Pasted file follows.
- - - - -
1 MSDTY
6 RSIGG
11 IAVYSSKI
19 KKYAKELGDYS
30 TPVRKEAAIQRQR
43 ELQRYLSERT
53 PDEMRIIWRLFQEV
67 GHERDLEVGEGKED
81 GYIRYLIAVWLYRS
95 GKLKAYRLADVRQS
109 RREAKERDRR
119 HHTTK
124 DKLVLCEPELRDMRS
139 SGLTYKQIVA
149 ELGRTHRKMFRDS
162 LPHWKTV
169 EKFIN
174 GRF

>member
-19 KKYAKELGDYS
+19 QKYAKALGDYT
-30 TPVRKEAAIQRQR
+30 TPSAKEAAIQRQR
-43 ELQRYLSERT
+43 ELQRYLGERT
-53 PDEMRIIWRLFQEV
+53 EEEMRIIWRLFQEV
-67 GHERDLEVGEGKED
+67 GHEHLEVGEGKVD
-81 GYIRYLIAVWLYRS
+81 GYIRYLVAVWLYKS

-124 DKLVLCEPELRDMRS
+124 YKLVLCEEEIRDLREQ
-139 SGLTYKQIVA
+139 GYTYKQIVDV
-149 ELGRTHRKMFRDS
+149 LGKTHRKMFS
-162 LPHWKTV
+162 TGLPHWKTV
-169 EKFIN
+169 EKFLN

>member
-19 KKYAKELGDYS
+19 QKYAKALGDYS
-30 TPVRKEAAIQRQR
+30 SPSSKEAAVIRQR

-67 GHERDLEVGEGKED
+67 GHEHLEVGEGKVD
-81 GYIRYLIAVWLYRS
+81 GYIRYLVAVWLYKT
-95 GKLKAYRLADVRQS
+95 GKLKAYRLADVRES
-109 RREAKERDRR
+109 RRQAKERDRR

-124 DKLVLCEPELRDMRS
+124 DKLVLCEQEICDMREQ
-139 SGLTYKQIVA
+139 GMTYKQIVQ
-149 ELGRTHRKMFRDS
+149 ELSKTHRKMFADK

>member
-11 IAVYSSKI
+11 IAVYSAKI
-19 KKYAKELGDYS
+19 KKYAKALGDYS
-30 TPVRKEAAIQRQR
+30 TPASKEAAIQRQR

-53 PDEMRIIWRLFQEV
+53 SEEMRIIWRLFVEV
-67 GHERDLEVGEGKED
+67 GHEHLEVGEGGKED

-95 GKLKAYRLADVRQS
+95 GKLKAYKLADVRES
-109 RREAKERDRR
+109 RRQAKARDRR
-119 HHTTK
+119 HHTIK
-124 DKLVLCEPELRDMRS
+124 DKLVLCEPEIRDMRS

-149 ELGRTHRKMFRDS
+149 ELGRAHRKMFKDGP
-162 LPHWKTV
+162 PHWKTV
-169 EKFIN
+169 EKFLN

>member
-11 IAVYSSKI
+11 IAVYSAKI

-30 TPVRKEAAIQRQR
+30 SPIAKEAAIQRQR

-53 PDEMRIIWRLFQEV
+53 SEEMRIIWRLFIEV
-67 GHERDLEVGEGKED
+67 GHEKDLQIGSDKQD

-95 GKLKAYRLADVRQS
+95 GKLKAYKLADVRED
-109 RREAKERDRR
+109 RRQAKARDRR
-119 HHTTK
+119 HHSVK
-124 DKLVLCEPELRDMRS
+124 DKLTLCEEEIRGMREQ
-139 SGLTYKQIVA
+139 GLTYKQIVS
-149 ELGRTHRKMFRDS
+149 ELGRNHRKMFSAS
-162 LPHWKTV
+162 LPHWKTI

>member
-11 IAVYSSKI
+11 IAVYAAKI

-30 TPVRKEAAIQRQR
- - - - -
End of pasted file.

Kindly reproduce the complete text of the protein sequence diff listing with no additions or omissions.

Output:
1 MSDTY
6 RSIGG
11 IAVYSSKI
19 KKYAKELGDYS
30 TPVRKEAAIQRQR
43 ELQRYLSERT
53 PDEMRIIWRLFQEV
67 GHERDLEVGEGKED
81 GYIRYLIAVWLYRS
95 GKLKAYRLADVRQS
109 RREAKERDRR
119 HHTTK
124 DKLVLCEPELRDMRS
139 SGLTYKQIVA
149 ELGRTHRKMFRDS
162 LPHWKTV
169 EKFIN
174 GRF

>member
-19 KKYAKELGDYS
+19 QKYAKALGDYT
-30 TPVRKEAAIQRQR
+30 TPSAKEAAIQRQR
-43 ELQRYLSERT
+43 ELQRYLGERT
-53 PDEMRIIWRLFQEV
+53 EEEMRIIWRLFQEV
-67 GHERDLEVGEGKED
+67 GHEHLEVGEGKVD
-81 GYIRYLIAVWLYRS
+81 GYIRYLVAVWLYKS

-124 DKLVLCEPELRDMRS
+124 YKLVLCEEEIRDLREQ
-139 SGLTYKQIVA
+139 GYTYKQIVDV
-149 ELGRTHRKMFRDS
+149 LGKTHRKMFS
-162 LPHWKTV
+162 TGLPHWKTV
-169 EKFIN
+169 EKFLN

>member
-19 KKYAKELGDYS
+19 QKYAKALGDYS
-30 TPVRKEAAIQRQR
+30 SPSSKEAAVIRQR

-67 GHERDLEVGEGKED
+67 GHEHLEVGEGKVD
-81 GYIRYLIAVWLYRS
+81 GYIRYLVAVWLYKT
-95 GKLKAYRLADVRQS
+95 GKLKAYRLADVRES
-109 RREAKERDRR
+109 RRQAKERDRR

-124 DKLVLCEPELRDMRS
+124 DKLVLCEQEICDMREQ
-139 SGLTYKQIVA
+139 GMTYKQIVQ
-149 ELGRTHRKMFRDS
+149 ELSKTHRKMFADK

>member
-11 IAVYSSKI
+11 IAVYSAKI
-19 KKYAKELGDYS
+19 KKYAKALGDYS
-30 TPVRKEAAIQRQR
+30 TPASKEAAIQRQR

-53 PDEMRIIWRLFQEV
+53 SEEMRIIWRLFVEV
-67 GHERDLEVGEGKED
+67 GHEHLEVGEGGKED

-95 GKLKAYRLADVRQS
+95 GKLKAYKLADVRES
-109 RREAKERDRR
+109 RRQAKARDRR
-119 HHTTK
+119 HHTIK
-124 DKLVLCEPELRDMRS
+124 DKLVLCEPEIRDMRS

-149 ELGRTHRKMFRDS
+149 ELGRAHRKMFKDGP
-162 LPHWKTV
+162 PHWKTV
-169 EKFIN
+169 EKFLN

>member
-11 IAVYSSKI
+11 IAVYSAKI

-30 TPVRKEAAIQRQR
+30 SPIAKEAAIQRQR

-53 PDEMRIIWRLFQEV
+53 SEEMRIIWRLFIEV
-67 GHERDLEVGEGKED
+67 GHEKDLQIGSDKQD

-95 GKLKAYRLADVRQS
+95 GKLKAYKLADVRED
-109 RREAKERDRR
+109 RRQAKARDRR
-119 HHTTK
+119 HHSVK
-124 DKLVLCEPELRDMRS
+124 DKLTLCEEEIRGMREQ
-139 SGLTYKQIVA
+139 GLTYKQIVS
-149 ELGRTHRKMFRDS
+149 ELGRNHRKMFSAS
-162 LPHWKTV
+162 LPHWKTI

>member
-11 IAVYSSKI
+11 IAVYAAKI

-30 TPVRKEAAIQRQR